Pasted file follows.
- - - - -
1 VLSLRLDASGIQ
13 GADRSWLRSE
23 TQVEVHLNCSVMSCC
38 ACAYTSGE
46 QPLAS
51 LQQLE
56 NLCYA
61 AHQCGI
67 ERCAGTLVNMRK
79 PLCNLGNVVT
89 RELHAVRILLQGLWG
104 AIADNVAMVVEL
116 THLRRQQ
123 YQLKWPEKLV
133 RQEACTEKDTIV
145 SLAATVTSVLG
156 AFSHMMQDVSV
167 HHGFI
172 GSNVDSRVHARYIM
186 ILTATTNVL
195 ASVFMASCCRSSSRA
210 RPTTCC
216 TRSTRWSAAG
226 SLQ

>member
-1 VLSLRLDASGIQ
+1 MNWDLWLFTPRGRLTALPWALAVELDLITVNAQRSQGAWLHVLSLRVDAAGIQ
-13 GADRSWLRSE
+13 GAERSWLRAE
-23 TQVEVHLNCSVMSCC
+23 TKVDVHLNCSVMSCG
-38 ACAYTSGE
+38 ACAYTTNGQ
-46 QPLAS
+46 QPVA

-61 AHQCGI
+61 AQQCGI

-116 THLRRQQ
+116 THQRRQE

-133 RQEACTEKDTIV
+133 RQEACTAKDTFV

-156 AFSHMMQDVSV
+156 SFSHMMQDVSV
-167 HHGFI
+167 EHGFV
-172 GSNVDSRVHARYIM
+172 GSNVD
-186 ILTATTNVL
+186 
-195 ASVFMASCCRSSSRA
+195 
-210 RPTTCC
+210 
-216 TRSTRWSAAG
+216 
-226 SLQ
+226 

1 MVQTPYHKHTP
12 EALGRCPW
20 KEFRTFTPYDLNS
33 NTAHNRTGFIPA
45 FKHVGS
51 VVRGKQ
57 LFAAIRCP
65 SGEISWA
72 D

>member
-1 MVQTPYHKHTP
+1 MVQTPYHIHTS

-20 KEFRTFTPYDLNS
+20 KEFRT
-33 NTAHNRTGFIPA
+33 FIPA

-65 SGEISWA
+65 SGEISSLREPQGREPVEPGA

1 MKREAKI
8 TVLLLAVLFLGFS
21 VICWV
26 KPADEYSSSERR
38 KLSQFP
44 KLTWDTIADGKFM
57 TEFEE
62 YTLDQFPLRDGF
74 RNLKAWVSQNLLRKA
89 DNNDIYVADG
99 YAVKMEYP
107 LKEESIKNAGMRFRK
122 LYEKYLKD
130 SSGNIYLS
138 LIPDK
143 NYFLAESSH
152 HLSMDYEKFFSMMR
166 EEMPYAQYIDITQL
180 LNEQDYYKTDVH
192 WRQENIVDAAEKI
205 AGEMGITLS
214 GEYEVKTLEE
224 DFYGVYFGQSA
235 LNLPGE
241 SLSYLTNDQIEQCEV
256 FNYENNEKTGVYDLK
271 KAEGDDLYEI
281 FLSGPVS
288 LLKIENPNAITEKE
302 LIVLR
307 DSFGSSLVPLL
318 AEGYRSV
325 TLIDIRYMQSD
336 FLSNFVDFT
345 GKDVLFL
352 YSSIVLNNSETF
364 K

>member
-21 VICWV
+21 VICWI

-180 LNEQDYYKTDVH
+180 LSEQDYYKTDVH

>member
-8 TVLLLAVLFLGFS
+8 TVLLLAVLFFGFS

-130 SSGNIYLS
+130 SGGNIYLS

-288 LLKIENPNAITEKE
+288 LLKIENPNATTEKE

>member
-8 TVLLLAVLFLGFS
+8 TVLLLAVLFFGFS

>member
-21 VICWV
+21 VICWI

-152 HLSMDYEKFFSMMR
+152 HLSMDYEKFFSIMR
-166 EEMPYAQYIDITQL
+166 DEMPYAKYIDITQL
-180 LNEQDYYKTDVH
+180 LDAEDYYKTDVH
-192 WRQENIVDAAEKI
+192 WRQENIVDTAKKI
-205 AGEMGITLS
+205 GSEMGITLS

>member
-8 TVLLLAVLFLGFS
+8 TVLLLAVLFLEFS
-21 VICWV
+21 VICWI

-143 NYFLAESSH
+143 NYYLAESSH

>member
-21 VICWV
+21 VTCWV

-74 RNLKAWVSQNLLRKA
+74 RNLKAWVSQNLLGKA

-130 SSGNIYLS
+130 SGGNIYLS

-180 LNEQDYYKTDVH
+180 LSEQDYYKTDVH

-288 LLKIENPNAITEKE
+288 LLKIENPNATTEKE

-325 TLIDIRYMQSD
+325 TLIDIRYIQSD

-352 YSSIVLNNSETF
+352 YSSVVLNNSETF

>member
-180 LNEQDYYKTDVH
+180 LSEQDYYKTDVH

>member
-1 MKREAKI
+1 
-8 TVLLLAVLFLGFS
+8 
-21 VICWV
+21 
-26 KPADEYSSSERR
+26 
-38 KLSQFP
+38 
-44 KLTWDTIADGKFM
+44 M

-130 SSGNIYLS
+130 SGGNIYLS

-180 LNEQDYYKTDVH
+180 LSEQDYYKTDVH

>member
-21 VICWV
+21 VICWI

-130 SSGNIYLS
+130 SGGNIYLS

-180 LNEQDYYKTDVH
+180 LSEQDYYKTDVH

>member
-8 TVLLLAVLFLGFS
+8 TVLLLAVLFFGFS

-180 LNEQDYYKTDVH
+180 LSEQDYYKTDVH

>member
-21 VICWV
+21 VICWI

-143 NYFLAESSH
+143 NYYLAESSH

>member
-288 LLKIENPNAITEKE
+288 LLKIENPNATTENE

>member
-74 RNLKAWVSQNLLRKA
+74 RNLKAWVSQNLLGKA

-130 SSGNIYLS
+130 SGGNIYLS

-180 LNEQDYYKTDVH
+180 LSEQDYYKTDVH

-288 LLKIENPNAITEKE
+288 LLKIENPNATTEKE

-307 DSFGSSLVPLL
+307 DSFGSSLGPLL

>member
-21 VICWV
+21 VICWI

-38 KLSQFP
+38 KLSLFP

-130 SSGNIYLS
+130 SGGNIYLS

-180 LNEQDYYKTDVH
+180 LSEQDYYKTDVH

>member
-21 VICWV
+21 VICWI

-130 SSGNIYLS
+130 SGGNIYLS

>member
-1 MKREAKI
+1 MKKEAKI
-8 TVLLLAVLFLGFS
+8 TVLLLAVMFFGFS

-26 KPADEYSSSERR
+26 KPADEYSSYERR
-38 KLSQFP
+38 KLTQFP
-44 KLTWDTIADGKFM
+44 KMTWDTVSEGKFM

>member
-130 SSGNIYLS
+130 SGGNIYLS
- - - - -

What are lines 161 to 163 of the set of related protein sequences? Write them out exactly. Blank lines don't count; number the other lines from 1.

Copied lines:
-352 YSSIVLNNSETF
+352 YSSVVLNNSETF

>member